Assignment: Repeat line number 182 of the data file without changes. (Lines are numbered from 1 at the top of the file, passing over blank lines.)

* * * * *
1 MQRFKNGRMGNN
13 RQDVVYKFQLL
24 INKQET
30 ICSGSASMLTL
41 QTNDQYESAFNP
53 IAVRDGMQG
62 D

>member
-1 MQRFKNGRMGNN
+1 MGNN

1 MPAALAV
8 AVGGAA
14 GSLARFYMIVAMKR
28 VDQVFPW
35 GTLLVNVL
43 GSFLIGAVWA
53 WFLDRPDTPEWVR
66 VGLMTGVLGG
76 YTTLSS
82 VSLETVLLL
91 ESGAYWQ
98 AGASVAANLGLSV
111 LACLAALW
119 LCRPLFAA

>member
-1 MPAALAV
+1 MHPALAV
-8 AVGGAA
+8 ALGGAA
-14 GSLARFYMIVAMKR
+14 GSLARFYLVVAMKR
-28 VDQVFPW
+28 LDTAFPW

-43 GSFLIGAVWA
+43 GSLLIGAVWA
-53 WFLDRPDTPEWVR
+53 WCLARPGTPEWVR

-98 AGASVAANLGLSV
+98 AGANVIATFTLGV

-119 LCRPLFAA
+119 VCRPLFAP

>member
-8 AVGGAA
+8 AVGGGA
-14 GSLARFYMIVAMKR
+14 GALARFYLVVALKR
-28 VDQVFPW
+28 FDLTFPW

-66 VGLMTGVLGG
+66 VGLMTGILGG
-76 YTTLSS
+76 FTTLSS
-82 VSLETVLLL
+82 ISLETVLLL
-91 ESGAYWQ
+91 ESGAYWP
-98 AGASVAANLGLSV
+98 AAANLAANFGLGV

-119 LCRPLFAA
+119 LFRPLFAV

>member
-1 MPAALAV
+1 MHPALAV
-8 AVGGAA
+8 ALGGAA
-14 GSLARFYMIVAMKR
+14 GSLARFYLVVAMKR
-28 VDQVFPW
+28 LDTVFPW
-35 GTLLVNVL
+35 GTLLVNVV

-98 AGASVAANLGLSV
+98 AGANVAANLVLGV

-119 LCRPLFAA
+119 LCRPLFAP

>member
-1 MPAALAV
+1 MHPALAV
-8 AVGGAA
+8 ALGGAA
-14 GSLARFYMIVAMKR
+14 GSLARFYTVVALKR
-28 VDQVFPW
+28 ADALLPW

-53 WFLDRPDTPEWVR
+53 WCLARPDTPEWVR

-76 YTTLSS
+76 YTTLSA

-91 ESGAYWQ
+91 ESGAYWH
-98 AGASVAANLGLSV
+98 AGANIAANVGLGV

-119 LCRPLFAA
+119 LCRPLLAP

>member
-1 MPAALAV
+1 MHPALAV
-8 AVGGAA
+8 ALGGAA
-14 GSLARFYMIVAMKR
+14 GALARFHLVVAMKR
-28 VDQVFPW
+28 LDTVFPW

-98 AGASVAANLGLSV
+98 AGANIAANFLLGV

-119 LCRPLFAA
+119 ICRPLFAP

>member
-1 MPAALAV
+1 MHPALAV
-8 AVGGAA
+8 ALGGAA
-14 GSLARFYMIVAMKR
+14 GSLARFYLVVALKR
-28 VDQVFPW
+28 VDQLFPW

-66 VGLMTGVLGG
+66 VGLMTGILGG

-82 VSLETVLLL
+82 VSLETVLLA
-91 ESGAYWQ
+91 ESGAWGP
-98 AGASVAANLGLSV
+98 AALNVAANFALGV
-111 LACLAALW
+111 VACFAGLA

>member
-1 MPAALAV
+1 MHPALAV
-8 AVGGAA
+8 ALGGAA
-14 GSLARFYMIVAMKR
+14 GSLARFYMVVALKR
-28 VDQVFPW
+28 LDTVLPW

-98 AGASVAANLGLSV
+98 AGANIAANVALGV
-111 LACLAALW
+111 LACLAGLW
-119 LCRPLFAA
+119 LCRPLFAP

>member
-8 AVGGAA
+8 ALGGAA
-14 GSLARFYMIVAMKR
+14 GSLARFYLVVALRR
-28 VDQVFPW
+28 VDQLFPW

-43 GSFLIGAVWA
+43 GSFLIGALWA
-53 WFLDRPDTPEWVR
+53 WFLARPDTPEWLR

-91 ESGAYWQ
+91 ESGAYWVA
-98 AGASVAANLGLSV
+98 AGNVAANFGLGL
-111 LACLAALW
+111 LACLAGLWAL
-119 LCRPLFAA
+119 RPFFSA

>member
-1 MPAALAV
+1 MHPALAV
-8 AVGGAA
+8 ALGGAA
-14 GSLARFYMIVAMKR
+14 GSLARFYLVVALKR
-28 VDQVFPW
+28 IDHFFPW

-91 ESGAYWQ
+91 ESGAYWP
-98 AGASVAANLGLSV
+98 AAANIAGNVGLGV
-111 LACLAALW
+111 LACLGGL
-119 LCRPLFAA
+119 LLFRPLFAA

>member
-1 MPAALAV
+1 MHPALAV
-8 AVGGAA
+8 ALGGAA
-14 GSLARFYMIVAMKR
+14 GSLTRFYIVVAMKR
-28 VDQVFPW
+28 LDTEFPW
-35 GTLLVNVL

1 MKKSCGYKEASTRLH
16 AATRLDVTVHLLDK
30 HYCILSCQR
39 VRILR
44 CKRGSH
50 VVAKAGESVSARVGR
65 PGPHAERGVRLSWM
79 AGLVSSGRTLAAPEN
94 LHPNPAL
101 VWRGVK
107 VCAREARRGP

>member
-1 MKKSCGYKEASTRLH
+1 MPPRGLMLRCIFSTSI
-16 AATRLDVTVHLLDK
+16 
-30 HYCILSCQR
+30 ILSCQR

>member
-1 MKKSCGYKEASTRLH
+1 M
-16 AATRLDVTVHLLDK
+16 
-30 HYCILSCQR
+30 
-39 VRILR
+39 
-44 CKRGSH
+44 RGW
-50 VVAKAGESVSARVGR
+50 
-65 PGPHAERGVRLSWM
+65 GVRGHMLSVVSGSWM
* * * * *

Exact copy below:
+8 ALGGAA